When a veterinarian sees a dog that just “ain’t doing right” (called “ADR” in veterinary circles), he will take a full history and perform a thorough physical examination. He also typically will draw blood samples for a complete blood count and serum biochemistry profile, urine for a urinalysis and a fecal sample for parasite evaluation. Two inexpensive and easily performed tests involve assessing a blood sample to determine packed cell volume (PCV) and total plasma protein (TPP). These tests require only a few drops of blood each and can be done rapidly in a veterinary clinic. The results of blood, urine and fecal tests should provide valuable information about the dog’s overall health and the functional capabilities of its vital organs. They usually will identify the existence – but not the magnitude or degree – of dehydration if it is present. Increased PCV and TPP, together with abnormal levels of urine specific gravity, are suggestive of dehydration, although some dehydrated dogs can have normal values. It typically is not possible to identify dehydration until about 5% of a dog’s body weight in water is lost.
Advanced diagnostic testing can be conducted based on the results of the initial database. These may include thoracic radiographs (chest X-rays), thoracic and abdominal ultrasound, urine culture, fecal culture, testing for ingestion of antifreeze (ethylene glycol), parvoviral testing, assessment of adrenal hormone production and function (adrenocorticotropic hormone [ACTH] stimulation test) and/or a gastrointestinal barium study. A barium study involves oral administration of a barium mixture – which is a thick, radiopaque liquid substance – which is followed by a series of radiographs (X-rays). Where barium is present, it does not permit the passage of the X-rays, making it appear white on the radiograph films. Accordingly, as the barium moves through the dog’s gastrointestinal tract, the veterinarian can visualize obstructions and other abnormalities that may exist in the esophagus, stomach, duodenum and small and large intestines.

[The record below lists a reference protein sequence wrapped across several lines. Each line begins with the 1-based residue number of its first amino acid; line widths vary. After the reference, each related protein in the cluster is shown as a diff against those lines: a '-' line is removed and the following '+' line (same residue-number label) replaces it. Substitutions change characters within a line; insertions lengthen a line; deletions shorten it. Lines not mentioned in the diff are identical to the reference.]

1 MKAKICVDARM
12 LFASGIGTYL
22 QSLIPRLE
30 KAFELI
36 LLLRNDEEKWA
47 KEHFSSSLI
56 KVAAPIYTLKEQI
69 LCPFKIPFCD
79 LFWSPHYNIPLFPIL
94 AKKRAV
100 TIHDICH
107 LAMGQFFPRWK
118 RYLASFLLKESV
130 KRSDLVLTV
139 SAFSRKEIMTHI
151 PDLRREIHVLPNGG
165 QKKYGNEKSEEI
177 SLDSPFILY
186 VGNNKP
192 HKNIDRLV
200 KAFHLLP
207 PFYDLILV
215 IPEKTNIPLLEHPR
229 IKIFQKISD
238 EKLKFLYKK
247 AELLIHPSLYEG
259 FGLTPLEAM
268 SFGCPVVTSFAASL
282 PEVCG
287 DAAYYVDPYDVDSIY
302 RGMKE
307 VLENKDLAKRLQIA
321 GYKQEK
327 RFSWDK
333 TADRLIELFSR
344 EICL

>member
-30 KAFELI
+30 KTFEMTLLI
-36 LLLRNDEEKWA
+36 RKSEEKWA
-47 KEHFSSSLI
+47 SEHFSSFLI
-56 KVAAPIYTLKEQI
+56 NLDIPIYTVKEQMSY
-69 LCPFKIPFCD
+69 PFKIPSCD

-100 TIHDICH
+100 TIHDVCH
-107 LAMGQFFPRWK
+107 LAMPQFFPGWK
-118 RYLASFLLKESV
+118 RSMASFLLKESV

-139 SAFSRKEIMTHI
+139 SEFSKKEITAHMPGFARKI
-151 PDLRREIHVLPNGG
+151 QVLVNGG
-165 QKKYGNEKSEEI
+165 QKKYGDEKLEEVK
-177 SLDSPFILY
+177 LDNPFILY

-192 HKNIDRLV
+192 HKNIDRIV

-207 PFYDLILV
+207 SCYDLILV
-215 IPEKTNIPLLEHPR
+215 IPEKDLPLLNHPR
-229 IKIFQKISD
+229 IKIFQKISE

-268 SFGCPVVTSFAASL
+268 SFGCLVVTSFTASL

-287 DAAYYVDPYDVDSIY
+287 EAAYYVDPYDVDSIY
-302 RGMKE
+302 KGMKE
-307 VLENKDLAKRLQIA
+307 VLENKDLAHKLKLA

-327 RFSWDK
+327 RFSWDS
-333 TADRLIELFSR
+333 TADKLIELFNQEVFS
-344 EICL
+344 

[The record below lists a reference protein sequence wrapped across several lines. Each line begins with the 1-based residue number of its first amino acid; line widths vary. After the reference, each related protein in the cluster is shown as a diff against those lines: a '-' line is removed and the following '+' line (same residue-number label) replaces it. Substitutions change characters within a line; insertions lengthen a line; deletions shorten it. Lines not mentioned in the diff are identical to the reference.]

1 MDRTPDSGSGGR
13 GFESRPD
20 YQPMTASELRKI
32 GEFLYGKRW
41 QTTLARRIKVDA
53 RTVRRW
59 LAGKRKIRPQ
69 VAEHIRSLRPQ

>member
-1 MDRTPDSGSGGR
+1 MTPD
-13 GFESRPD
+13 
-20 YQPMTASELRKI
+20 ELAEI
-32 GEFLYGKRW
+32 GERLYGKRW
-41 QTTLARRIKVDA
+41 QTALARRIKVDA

Very young and very old dogs that lose their appetites, or are vomiting and having frequent diarrhea, can become dehydrated extremely rapidly. They should be seen by a veterinarian at the very earliest opportunity. An acute decrease in a dog’s body weight often indicates an acute loss of body water and is the most sensitive diagnostic tool for gauging dehydration. When a dog acutely loses approximately 12% or more of its body weight in water, the condition is considered to be life-threatening.